The Office of Stewardship
“Eternal rest grant unto them , O Lord,
and let perpetual light shine upon them.
May the souls of all the faithful departed, through the mercy of God, rest in peace.“
Traditional Catholic Prayer
This past Saturday I had the privilege of celebrating the Feast of All Souls by attending Mass at a local cemetery. During Mass, the names of all those who have died in the past year in our parish were read. It was a blessing to spend this time in prayer with others from the parish and to take this time to pray for those that have died. “November is the time when we remember to pray particularly for our loved ones and all those who have gone before us. We also remember that death does not have the last word, because by His most sorrowful passion and glorious Resurrection, Christ overcame the power of death — ‘O death, where is thy victory? O death, where is thy sting?’ (1 Corinthians 15:55)” *
The church teaches that the most powerful way we can pray for those who have died is the Mass. The Catechism says (1032): “From the beginning, the Church has honored the memory of the dead and offered prayers in suffrage for them, above all the Eucharistic sacrifice, so that thus purified, they may attain the beatific vision of God.” Another powerful prayer is the Rosary. I have been offering a daily rosary for those family members and friends who have died, naming one before each Hail Mary. Lastly, the prayer above, is also a simple way to pray for those who have died. Our daughter-in-law introduced us to the habit of praying this prayer at meal time and we have incorporated the tradition into our family year-round. Its simplicity makes it easy to pray often and helps us to remember to “pray unceasingly” as St. Paul encourages (1 Thessalonians. 5:17).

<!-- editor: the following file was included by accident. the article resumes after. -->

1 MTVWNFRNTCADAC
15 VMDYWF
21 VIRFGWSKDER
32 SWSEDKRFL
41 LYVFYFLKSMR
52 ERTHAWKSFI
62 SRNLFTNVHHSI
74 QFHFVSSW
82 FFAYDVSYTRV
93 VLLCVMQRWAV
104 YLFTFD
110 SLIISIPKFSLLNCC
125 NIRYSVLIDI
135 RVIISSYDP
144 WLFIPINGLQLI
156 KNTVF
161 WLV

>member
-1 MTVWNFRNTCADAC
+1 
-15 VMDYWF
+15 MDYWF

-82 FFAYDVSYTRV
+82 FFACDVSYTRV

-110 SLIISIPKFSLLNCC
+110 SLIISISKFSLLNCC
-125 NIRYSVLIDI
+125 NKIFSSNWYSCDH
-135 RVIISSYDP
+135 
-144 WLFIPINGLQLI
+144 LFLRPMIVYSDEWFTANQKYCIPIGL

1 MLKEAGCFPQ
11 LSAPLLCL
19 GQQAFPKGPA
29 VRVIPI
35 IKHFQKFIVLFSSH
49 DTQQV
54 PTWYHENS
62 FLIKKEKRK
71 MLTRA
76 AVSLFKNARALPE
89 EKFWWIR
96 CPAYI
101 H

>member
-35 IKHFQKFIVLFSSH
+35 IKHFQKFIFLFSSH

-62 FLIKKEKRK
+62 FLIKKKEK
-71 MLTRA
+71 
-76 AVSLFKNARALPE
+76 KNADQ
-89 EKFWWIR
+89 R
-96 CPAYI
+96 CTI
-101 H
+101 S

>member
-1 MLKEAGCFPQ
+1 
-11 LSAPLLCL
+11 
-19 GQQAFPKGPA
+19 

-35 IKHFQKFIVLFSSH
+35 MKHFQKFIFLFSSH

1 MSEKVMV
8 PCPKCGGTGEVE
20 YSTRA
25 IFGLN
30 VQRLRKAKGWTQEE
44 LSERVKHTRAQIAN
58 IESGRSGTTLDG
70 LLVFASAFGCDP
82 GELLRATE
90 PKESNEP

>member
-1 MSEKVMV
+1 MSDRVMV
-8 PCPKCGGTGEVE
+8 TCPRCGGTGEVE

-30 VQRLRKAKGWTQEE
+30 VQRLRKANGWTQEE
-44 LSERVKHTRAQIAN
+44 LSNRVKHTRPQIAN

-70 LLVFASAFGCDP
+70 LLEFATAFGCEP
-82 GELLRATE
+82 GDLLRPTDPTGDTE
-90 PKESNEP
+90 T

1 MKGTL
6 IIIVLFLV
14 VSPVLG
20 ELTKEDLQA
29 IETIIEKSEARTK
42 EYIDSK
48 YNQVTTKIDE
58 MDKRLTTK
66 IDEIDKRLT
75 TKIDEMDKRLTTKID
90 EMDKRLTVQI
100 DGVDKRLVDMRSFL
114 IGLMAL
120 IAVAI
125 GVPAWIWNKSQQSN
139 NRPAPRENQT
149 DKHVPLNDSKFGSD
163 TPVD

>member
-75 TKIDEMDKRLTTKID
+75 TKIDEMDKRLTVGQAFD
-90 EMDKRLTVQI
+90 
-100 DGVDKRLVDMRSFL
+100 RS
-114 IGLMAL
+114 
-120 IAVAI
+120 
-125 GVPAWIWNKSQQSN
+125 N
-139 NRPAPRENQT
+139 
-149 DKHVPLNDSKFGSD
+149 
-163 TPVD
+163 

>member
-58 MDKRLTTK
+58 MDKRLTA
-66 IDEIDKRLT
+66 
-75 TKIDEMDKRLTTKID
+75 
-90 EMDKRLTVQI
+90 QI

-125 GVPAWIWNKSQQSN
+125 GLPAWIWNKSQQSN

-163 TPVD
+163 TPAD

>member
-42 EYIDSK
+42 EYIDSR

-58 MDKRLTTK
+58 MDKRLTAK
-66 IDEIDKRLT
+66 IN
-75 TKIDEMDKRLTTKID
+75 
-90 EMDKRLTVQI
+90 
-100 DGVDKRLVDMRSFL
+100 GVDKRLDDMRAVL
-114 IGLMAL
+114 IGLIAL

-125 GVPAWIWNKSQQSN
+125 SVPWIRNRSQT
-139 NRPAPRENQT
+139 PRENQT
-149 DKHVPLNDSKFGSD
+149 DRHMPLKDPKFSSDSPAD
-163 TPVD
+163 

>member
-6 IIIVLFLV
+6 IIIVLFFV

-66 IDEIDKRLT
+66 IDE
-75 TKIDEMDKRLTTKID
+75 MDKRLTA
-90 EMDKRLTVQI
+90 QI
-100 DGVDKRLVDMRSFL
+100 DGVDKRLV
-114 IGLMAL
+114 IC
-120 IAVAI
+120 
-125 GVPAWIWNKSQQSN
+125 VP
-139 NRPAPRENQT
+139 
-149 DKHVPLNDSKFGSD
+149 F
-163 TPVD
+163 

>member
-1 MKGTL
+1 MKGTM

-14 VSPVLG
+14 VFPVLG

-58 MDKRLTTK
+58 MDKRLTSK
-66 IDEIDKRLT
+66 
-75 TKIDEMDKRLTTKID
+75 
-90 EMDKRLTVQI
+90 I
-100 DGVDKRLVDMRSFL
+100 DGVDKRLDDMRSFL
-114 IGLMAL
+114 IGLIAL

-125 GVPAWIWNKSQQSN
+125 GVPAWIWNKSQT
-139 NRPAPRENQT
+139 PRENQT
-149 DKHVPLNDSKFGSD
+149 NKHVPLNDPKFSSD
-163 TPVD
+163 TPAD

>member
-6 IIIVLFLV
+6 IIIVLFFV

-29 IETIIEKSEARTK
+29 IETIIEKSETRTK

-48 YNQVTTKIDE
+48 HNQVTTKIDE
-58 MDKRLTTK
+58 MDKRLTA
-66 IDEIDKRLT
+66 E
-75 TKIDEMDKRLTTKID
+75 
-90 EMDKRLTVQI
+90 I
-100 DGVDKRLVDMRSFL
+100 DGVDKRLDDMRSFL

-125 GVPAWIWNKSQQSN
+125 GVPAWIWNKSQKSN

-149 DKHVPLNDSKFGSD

In the booklet, Characteristics of a Stewardship Parish, one of the characteristics of a parish that practices intentional love of God and neighbor (dedicated discipleship) is: “Our parish practices the corporal and spiritual works of mercy, both individually and in an organized and intentional manner as a community.” Offering prayers for both the living and the dead is a spiritual work of mercy and many parishes do this well, offering masses and placing a book containing the names of those who have died in a prominent place for the month of November.
Praying for those who have died respects the truth that death does not break the bond that exists between us. As I pray, I am drawn closer to those I love. And, I am drawn closer to the love of God as well. This shouldn’t surprise me, as we know that the communion which exists between Christ and His Body, the Church, is real and that the love of Christ binds us all together. As one author puts it, it is His blood which courses through our veins. Yet, still, I have been taken aback by the consolations I have received this past week in prayer. In praying for those who have died, I have experienced a profound closeness to Jesus. It has been an unexpected grace. It has reminded me of the profound gift it is to belong to the family of God, a family that extends beyond this world and into the next. It is indeed a thin veil which separates us. Praise God!
*Much of the information for this post was found at: https://carmelitesistersocd.com/2014/holy-souls/
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